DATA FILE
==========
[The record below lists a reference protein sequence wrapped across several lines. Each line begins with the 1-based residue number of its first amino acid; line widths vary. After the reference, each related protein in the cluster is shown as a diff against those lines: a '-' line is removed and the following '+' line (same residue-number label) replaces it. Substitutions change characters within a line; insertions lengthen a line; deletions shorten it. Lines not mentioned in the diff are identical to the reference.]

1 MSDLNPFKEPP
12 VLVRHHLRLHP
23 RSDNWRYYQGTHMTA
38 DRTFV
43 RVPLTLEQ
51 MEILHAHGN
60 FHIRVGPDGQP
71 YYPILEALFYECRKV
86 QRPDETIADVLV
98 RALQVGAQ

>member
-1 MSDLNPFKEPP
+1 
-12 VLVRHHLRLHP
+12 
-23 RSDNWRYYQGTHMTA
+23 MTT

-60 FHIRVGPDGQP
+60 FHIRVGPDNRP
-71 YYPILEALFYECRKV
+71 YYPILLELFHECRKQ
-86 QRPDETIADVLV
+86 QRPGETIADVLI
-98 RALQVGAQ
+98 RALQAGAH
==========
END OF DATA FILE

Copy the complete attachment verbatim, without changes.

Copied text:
[The record below lists a reference protein sequence wrapped across several lines. Each line begins with the 1-based residue number of its first amino acid; line widths vary. After the reference, each related protein in the cluster is shown as a diff against those lines: a '-' line is removed and the following '+' line (same residue-number label) replaces it. Substitutions change characters within a line; insertions lengthen a line; deletions shorten it. Lines not mentioned in the diff are identical to the reference.]

1 MSDLNPFKEPP
12 VLVRHHLRLHP
23 RSDNWRYYQGTHMTA
38 DRTFV
43 RVPLTLEQ
51 MEILHAHGN
60 FHIRVGPDGQP
71 YYPILEALFYECRKV
86 QRPDETIADVLV
98 RALQVGAQ

>member
-1 MSDLNPFKEPP
+1 
-12 VLVRHHLRLHP
+12 
-23 RSDNWRYYQGTHMTA
+23 MTT

-60 FHIRVGPDGQP
+60 FHIRVGPDNRP
-71 YYPILEALFYECRKV
+71 YYPILLELFHECRKQ
-86 QRPDETIADVLV
+86 QRPGETIADVLI
-98 RALQVGAQ
+98 RALQAGAH